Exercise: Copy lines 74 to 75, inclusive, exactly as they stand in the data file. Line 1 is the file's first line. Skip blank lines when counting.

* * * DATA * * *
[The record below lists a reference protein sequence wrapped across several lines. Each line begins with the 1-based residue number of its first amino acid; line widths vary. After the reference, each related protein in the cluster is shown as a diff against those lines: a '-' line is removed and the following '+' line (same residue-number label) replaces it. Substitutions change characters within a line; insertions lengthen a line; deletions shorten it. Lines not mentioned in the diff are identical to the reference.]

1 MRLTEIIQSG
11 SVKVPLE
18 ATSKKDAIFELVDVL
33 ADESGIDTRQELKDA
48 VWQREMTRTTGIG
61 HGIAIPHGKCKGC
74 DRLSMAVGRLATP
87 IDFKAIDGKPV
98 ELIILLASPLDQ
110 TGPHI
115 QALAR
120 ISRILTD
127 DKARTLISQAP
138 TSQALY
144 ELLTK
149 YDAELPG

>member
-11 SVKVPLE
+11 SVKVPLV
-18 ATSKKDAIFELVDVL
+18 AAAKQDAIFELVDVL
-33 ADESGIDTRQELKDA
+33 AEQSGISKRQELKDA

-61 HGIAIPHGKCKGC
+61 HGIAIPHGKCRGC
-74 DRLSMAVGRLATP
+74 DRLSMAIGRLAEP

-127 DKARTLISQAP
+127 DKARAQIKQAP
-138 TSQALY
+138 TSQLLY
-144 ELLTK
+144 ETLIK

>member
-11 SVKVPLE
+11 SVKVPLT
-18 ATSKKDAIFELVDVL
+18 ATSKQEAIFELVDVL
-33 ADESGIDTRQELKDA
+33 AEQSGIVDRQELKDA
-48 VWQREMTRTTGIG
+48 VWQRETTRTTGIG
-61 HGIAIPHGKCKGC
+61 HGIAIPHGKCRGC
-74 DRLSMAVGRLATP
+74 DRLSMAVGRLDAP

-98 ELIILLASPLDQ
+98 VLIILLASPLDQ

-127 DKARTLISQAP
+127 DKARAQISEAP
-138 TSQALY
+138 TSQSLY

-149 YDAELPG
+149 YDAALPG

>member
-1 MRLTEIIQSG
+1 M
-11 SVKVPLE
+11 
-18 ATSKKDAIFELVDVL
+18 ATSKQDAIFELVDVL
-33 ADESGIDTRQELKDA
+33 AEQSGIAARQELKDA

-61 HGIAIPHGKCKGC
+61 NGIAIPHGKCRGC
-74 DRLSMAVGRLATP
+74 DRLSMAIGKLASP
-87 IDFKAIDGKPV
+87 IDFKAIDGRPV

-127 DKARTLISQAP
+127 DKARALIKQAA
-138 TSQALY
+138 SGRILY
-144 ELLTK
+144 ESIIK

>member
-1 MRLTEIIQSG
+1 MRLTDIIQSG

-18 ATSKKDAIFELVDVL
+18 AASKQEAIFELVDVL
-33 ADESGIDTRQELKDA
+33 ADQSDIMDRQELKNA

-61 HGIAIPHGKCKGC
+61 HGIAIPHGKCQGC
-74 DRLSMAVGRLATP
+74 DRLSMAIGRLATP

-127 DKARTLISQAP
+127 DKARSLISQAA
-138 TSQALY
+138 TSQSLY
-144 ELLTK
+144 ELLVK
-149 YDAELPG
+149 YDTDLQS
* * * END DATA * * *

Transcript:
+138 SGRILY
-144 ELLTK